Posts Tagged ‘ideology’

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Lessons from Ontario’s Basic Income Pilot

Thursday, October 17th, 2019

Michael Mendelson looks at Ontario’s experience to offer lessons on how to – and how not to – set up future Basic Income trials. The report focuses in particular on three aspects of the pilot in which the experimental design fell short: lack of a “saturation” site, problems of enrollment, and use of the income tax system to test recipients’ income… The author also suggests a five-step process for governments considering another Basic Income experiment…

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Posted in Social Security Policy Context | No Comments »


Liberals are the best choice for Canada

Thursday, October 17th, 2019

… despite the failings of the Liberals, this is the time to focus on what’s truly important in the long run… to make sure the wealth is more evenly shared. It cut taxes on the middle class, raised them on the wealthy and directed a lot more support to families with the new Canada Child Benefit… A re-elected Liberal government would also add to the child benefit that has been so vital to reducing poverty. It would finally put a tax on Big Tech companies that haven’t been paying their share. And, very importantly, it would stick to its plan to reduce carbon emissions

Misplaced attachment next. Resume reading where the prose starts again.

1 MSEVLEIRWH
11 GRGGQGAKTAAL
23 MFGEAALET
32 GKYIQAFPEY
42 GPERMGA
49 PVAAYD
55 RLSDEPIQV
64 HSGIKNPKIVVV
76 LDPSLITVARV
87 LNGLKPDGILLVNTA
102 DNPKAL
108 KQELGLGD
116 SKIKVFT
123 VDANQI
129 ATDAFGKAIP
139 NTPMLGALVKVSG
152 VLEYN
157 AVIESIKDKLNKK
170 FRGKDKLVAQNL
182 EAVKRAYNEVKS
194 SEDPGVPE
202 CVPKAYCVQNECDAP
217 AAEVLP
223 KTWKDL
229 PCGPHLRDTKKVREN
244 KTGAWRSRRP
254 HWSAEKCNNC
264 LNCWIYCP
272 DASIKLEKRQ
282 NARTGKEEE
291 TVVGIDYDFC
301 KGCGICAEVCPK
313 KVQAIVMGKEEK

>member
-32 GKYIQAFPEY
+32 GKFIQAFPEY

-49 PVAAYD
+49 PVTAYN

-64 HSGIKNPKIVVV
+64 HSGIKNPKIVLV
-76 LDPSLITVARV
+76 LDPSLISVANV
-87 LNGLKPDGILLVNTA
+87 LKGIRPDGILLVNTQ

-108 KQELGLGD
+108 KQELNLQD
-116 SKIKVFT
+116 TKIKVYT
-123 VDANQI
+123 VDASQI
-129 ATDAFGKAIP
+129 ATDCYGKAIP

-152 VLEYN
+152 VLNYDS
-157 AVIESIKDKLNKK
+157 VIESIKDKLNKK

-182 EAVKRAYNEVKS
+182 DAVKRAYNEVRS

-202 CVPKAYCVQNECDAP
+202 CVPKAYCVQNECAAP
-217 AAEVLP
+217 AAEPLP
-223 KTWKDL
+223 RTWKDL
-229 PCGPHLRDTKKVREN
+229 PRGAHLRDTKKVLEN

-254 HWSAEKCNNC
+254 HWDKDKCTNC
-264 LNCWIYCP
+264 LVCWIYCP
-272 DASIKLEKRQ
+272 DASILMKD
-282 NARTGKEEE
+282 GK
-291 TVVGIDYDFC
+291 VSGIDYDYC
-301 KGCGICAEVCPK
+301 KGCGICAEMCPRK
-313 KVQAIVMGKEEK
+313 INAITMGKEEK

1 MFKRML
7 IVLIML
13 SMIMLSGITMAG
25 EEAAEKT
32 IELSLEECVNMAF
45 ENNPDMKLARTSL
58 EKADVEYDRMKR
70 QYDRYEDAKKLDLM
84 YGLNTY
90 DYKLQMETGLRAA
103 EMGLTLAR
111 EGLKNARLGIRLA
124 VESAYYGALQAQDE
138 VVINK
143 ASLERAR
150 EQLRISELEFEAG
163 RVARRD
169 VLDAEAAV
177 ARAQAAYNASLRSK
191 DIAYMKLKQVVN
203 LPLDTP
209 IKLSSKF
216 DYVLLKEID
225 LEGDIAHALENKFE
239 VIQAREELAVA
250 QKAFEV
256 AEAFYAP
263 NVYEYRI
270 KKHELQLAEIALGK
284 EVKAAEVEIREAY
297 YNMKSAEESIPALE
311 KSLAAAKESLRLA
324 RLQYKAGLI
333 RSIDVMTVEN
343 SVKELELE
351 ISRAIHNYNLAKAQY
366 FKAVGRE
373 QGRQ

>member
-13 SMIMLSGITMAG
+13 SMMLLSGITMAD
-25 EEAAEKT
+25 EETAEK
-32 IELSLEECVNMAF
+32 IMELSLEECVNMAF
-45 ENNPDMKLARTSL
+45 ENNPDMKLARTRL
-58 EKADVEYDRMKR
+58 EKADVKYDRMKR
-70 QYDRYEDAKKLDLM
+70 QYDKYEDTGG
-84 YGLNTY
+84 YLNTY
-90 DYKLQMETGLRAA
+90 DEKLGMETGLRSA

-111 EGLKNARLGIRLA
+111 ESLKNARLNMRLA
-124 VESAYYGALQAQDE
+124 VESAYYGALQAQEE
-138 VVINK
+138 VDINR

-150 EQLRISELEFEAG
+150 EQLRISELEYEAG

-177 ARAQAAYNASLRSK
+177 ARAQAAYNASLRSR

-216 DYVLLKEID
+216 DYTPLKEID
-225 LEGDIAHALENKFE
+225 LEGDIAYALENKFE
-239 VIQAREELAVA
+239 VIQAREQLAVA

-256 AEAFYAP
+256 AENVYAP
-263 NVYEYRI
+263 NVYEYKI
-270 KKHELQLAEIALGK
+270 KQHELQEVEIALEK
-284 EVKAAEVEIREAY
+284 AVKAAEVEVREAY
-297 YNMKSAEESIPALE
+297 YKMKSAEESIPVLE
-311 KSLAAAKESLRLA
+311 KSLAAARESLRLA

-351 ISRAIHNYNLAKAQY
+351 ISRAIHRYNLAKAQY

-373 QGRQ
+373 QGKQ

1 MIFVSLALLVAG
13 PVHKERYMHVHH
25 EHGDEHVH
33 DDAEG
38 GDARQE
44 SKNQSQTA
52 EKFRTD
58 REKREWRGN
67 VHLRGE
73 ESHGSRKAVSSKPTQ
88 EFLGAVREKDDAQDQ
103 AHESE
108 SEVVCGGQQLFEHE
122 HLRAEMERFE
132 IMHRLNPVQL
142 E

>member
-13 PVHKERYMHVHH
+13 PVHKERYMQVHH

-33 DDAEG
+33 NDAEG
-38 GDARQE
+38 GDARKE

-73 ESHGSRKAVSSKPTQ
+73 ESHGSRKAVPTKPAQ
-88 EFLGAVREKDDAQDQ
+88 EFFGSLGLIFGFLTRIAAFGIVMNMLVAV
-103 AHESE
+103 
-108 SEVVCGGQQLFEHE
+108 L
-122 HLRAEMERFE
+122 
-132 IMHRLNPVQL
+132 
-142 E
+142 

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Posted in Governance Debates | No Comments »


The tax cuts you might vote for, but might not notice

Tuesday, October 15th, 2019

Would someone earning over $60,000 notice that they got another $420 a year by 2023 through the Conservative Party’s Universal Tax Cut? … if someone handed you $420 in 2023, you’d notice. But that’s not how this tax cut is going to be delivered. It’ll be incremental… Surely there must be a better way to spend over $5.5 billion a year. Couldn’t this money be better spent on healthcare, housing, infrastructure, and/or paying down the deficit?

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The (Conservative) platform that dare not speak its name

Tuesday, October 15th, 2019

Scaling back infrastructure spending could have consequences, but they won’t be immediate, and they may be hard for voters to spot… the Conservatives are raising taxes. Yes, really. They’re promising a 3-per-cent tax on foreign social-media platforms, search engines and online marketplaces, inspired by similar levies in Europe… The Conservatives would also give the Canada Revenue Agency $750-million a year to figure out who isn’t paying as much tax as they should.

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Civil servants get the Rolls Royce of pharmacare while party leaders can’t even muster a decent plan

Tuesday, October 15th, 2019

… opinion polls show most Canadians do support a national insurance scheme for prescription drugs. Will election promises bring the benefits Canadians need?… Unless whoever forms the federal government after the election provides: adequate resources for good-quality national pharmacare, a guarantee of long-term funding, and a roadmap for integrating it with existing provincial programs, Canadians hoping for improved access to medicines are unlikely to be satisfied.